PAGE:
If you were lucky enough to have your avocado seed sprout, then you will now need to plant it. Choose a pot that is big enough that you won't have to repot it right away. Use a potting soil that is somewhat sandy, to allow for good drainage.
Add some soil to the pot and then test fit your seed, making sure that the top half of the seed will remain above the soil. Be very careful not to break the roots.
You can just cut or break off the toothpicks. Then gently work soil in and around the root, making sure that the seed is well support underneath. Then finish filling up the pot, leaving the top half of the seed sticking out. You may need to stake your plant up.
Your plant will do best if you mist it regularly. When watering your avocado plant, allow the soil to dry out slightly between waterings. Place your plant in a warm location, out of direct sun light. Pinch back growth as necessary. Wait a few months before fertilizing.
By GG Vi from Moorpark, CA
Hardiness Zone: 9b
Tam from Safford, AZ
Starting them in soil: Soak the pit in water for 24 hours prior to planting. Place the pit (broad end down) into a pot filled with a moist, soil-less mix. Bury the pit so it's about 1/2 inch below the surface of the soil and set the pot in a warm place. Keep the soil moist, but not wet. To keep the pot humid and to conserve moisture, you may want to cover it with plastic wrap. This isn't necessary, and if you do it, make sure you keep your eye out for signs of mold or rotting.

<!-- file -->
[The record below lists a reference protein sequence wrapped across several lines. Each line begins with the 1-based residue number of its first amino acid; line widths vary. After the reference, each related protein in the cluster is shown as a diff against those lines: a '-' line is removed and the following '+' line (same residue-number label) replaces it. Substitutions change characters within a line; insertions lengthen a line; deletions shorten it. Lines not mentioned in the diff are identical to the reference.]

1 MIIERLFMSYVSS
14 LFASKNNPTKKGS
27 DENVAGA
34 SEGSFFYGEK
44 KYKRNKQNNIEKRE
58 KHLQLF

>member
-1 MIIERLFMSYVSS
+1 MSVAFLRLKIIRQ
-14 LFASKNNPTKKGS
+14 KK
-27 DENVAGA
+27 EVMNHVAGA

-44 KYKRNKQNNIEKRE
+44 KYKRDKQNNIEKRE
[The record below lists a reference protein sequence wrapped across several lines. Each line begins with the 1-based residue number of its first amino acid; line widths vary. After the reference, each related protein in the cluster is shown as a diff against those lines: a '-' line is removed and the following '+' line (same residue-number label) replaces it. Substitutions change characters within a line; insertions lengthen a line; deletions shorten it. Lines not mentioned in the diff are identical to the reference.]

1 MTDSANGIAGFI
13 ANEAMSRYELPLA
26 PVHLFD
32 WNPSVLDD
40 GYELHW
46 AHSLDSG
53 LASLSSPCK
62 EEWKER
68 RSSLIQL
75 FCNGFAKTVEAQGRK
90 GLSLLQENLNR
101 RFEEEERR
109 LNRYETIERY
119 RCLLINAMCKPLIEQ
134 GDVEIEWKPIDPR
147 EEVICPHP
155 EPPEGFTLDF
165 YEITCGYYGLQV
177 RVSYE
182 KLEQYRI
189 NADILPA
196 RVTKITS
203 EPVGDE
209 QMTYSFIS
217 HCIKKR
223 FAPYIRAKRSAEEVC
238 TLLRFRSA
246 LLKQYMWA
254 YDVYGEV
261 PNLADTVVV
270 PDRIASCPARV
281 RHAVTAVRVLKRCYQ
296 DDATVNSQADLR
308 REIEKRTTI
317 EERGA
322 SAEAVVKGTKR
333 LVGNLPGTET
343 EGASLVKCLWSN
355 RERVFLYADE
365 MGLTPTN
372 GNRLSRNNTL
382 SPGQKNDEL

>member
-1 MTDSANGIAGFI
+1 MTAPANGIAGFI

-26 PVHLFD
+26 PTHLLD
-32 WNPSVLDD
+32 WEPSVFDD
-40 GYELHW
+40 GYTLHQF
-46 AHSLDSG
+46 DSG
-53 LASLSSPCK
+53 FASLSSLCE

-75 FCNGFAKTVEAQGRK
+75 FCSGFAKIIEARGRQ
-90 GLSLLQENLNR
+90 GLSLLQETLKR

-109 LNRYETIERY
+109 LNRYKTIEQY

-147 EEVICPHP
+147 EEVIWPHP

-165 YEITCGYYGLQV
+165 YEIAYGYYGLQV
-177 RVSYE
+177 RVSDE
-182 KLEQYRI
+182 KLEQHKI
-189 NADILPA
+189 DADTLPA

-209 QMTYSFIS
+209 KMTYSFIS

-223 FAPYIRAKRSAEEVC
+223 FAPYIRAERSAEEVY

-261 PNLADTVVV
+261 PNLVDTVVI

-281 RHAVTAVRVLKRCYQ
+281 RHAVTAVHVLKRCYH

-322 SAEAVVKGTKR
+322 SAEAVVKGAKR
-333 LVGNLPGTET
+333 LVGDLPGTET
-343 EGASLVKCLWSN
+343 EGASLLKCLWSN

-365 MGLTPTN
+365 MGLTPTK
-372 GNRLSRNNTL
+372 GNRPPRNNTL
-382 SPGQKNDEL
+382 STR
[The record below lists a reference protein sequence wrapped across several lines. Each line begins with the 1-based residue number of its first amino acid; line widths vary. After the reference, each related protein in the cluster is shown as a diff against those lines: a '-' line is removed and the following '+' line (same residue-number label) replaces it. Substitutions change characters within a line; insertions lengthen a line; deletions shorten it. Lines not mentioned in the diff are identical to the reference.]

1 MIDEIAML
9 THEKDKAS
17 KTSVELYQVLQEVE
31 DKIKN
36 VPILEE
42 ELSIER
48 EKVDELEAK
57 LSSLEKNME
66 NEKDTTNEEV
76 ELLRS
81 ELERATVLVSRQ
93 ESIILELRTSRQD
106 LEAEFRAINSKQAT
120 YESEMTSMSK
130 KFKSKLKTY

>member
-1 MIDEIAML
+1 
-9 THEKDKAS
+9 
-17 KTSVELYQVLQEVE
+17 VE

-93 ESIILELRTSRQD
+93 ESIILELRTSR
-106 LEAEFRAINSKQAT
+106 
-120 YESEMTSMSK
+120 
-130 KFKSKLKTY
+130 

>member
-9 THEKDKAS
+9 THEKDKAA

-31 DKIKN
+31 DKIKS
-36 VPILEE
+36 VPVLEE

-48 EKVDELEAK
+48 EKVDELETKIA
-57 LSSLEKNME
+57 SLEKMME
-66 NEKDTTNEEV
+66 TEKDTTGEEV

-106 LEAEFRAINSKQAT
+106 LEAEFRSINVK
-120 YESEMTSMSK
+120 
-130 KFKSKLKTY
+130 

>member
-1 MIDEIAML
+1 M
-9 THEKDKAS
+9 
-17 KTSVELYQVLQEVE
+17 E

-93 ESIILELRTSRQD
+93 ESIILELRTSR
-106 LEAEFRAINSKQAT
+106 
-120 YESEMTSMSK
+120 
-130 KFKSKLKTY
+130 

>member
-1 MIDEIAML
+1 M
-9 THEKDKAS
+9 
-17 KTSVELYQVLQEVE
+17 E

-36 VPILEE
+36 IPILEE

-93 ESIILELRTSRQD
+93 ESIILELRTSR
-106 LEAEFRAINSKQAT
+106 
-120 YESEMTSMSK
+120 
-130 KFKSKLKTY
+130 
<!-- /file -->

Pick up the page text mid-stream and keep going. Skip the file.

Starting them in water: Insert three toothpicks into the bottom 1/3 of the pit to create a tripod that will support the pit when suspended over a jar filled with water. Rest the pit over the mouth of the jar so that the base of the pit is submerged in 1/2 inch of water. Add fresh water daily to maintain the level of the water. Eventually, the pit will crack and roots will appear, followed by one or more stems. If multiple stems emerge, leave them all intact.
Transplanting seedlings: After the stem(s) grows to 6 inches, cut it back to 3 inches to encourage bushy growth. At this point, you'll need to transplant the seedling into soil within a few weeks of cutting it back. If you germinated the pit in water, don't worry about removing the toothpicks-just cut them off with a scissors before planting. When transplanting, be very careful to avoid injuring the new roots. Use a large pot filled with a light, sandy soil.